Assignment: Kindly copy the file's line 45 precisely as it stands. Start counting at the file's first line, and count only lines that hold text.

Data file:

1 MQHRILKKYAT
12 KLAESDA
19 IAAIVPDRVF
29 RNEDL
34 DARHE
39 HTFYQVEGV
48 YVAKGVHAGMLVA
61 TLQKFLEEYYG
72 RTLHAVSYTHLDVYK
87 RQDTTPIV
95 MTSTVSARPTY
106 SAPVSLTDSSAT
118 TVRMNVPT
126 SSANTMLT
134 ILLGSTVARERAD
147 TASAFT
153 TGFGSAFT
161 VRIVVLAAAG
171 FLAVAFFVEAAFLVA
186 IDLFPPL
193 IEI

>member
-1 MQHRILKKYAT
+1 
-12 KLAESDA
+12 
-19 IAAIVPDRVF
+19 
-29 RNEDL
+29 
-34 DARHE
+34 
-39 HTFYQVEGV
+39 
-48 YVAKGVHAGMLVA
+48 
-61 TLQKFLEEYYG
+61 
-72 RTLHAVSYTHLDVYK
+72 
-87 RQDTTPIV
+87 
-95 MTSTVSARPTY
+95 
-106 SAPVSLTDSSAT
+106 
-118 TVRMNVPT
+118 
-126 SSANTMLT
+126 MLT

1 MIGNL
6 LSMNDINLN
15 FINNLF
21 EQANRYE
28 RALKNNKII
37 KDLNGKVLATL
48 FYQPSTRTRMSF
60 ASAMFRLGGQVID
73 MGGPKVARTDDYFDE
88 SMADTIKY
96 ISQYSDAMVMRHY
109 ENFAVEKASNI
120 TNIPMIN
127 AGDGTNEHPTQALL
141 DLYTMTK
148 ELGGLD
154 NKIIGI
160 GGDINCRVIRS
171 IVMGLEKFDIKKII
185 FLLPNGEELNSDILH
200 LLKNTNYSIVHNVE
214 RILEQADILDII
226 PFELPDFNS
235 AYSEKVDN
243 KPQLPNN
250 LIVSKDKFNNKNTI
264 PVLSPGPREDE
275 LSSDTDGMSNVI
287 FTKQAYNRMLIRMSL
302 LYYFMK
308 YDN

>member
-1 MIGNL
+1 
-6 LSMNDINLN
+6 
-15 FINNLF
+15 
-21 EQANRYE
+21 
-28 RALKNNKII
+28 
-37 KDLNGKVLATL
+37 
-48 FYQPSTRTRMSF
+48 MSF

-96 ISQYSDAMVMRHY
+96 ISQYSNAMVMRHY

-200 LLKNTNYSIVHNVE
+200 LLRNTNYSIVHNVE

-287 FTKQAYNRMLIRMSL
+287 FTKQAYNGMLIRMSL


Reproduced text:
-106 SAPVSLTDSSAT